Also, observe the patient’s sclera (opaque eye tissue commonly known as the “whites of the eyes”), because, as we age, the sclera tends to become more yellow. Compare the whites of the eyes to the shade of the teeth. When the teeth appear many shades darker, whitening the teeth will balance the overall look of the face. (After all, the glamour magazines airbrush the whites of the eyes and teeth for balance.) With the lightening of teeth, we can help reverse years of intrinsic staining and make patients look younger.

On occasion, patients’ expectations were so high that, no matter how the whitening system performed, it did not perform as successfully as they had desired. They turn their head in disappointment to the hygienist and whisper, “My teeth did not change at all.” Drawing on the pretreatment images, we validate for the patient the degree of change that was attained by the chosen system. Also, taking the shade guide in hand, we show the patient the starting tab we recorded as the value of lightness and the hue (degree of yellow cast from the tooth we chose) assigned to the prewhitened teeth. When patients see for themselves that change has indeed occurred, they are generally reassured and pleased. To further document the successes, take before and after photos of the patient.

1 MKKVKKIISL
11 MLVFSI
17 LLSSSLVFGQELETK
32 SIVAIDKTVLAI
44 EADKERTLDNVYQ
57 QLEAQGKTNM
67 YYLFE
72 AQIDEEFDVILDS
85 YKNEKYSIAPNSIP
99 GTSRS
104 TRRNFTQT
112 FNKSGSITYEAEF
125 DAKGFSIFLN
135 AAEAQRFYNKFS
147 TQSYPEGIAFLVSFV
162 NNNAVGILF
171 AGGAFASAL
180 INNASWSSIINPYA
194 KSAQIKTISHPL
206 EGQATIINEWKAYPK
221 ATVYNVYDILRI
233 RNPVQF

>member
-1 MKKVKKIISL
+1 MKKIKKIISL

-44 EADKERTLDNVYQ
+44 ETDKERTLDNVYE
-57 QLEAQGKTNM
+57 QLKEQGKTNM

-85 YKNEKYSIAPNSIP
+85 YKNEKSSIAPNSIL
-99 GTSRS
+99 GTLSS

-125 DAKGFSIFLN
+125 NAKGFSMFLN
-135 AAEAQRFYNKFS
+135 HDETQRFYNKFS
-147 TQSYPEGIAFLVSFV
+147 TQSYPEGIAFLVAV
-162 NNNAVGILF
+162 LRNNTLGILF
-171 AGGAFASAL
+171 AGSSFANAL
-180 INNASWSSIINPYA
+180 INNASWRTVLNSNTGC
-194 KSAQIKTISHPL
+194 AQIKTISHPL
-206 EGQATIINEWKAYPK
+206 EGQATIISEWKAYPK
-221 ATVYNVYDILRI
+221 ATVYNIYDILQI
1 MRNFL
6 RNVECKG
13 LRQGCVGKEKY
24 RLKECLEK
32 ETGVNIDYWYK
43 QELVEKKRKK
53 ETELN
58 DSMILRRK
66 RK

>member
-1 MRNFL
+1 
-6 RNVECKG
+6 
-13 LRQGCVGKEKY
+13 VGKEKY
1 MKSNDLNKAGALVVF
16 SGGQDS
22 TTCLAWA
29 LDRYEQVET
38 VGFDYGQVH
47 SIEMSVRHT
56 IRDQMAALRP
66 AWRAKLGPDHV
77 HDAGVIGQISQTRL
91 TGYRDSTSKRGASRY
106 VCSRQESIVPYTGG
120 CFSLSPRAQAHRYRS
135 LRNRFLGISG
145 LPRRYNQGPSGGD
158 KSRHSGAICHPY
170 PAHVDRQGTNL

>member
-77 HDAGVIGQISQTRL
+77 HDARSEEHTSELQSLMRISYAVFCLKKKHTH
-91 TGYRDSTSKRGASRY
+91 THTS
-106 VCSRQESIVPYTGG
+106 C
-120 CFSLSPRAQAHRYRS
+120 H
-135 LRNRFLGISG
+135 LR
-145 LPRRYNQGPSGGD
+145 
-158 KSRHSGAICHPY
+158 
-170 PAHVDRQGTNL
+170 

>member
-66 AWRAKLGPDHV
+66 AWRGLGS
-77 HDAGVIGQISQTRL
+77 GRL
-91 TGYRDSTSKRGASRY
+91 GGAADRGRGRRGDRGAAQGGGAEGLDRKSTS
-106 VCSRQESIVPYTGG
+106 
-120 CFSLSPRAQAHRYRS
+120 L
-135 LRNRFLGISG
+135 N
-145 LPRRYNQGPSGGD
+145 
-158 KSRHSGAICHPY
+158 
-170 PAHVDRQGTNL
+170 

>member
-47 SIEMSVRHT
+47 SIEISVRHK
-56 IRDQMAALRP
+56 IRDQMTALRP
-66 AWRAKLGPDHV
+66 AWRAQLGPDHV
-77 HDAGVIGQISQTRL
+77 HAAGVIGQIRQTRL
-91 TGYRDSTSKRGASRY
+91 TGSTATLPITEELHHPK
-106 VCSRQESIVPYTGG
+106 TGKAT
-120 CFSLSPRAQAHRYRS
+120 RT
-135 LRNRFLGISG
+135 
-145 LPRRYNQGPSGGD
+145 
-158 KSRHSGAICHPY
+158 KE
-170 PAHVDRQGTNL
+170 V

Changing colors

An added benefit to whitening patients’ teeth is improved home care. Our home-care advice to them becomes an invaluable maintenance step. For some patients, the sensitivity issue plays an annoying part of their lightening experience. Porous tooth structure, exacerbated by cool beverages and food, cries out for remineralization. Depending on the degree of sensitivity experienced, different recommendations may be made. Sensitivity toothpastes solve many of the long-term issues our patients have dealt with daily. The continual use of these desensitizing pastes layers microscopic barriers of protection against harsh oral temperature changes.

Some professional whitening products, delivered in syringe systems, are designed to reduce sensitivity by adding fluoride ion directly to the whitening products during the application. Look for products that incorporate sensitivity protection for any discomfort after whitening. Many manufacturers offer whitening products in varying levels of active ingredients. If a patient experiences unwanted sensitivity with an 18 percent peroxide bleach formula, perhaps a 10 percent syringe can be tolerated. Also, whitening products are worn or used for a different amount of time, and every product performs best when the directions are stringently followed. Whitening strips, placed on the tooth surface, can be worn anywhere from seven days, three weeks, or overnight.

Patients who long for white teeth want to experience the least amount of sensitivity and receive the best whitening results possible. Each patient must be individually assessed, and treatment plans need to reflect the patient’s wishes. Some patients will not be hindered by cost and will want to undergo in-office (controlled) lightening procedures, possibly enhanced by a laser. Others want to start more conservatively and will try a box of the strips, a paint-on product, or a wand they saw advertised.